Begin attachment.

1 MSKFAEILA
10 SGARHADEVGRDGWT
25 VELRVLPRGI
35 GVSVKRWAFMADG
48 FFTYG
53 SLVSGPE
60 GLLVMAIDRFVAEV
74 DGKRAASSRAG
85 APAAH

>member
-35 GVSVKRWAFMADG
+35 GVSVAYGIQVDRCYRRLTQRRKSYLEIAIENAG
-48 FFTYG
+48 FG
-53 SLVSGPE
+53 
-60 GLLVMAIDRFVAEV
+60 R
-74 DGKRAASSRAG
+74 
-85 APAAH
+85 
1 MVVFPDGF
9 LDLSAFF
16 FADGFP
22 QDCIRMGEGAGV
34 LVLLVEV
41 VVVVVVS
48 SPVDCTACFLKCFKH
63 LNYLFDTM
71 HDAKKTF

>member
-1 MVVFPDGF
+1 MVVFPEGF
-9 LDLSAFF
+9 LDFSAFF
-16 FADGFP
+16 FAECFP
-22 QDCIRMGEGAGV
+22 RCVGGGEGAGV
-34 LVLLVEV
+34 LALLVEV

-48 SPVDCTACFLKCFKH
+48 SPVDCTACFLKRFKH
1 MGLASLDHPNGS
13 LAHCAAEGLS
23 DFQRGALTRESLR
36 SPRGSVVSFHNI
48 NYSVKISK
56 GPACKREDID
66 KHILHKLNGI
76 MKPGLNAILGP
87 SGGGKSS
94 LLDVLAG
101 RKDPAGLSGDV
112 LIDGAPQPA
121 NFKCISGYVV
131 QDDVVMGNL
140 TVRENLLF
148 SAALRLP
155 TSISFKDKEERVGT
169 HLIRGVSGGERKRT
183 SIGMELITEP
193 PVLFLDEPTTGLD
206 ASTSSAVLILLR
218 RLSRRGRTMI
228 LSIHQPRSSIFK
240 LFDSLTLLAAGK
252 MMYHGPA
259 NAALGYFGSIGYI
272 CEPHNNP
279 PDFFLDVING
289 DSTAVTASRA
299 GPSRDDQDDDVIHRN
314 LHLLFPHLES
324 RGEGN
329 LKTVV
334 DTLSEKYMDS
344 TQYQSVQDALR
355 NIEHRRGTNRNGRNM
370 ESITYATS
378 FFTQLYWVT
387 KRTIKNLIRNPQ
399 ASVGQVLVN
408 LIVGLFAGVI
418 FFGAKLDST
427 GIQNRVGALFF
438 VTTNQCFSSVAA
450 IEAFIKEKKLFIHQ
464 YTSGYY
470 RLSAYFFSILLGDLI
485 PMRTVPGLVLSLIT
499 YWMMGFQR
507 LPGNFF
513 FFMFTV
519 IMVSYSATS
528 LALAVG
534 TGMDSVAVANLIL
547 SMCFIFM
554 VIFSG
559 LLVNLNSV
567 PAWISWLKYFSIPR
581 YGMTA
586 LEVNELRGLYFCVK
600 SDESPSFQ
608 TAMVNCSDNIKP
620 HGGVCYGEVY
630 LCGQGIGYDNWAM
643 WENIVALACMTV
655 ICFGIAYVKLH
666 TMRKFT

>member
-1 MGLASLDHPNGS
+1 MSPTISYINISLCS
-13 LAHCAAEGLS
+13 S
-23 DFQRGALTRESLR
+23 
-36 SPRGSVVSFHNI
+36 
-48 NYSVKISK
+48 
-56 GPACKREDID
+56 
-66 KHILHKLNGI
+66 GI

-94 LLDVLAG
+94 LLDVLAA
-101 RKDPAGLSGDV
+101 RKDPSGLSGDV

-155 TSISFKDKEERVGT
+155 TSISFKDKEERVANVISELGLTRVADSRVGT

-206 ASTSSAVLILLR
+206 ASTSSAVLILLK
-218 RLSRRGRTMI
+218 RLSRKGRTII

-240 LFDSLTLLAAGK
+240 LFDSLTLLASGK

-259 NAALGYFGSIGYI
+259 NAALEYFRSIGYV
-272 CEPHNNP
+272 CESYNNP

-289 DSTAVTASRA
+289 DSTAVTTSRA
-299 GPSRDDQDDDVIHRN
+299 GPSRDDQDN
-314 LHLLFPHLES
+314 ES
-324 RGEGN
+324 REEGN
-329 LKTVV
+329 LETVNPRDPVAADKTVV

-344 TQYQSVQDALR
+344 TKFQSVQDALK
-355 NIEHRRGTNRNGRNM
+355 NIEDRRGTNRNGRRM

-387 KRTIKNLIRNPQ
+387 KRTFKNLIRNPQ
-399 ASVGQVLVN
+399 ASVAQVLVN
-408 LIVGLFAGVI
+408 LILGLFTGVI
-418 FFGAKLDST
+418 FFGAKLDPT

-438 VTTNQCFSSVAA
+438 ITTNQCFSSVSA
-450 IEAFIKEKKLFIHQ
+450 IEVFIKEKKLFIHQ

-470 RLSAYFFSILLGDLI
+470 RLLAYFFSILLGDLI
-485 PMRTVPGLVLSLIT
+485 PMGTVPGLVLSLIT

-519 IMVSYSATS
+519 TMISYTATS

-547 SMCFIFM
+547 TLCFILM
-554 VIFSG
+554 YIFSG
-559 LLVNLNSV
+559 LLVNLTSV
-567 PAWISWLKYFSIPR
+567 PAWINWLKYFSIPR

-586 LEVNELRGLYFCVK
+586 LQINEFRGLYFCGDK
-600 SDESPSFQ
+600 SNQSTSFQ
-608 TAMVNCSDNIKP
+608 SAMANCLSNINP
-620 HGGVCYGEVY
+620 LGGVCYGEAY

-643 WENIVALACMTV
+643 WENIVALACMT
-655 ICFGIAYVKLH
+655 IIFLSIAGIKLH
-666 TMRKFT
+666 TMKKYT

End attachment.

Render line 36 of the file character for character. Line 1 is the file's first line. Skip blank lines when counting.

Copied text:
+9 LDFSAFF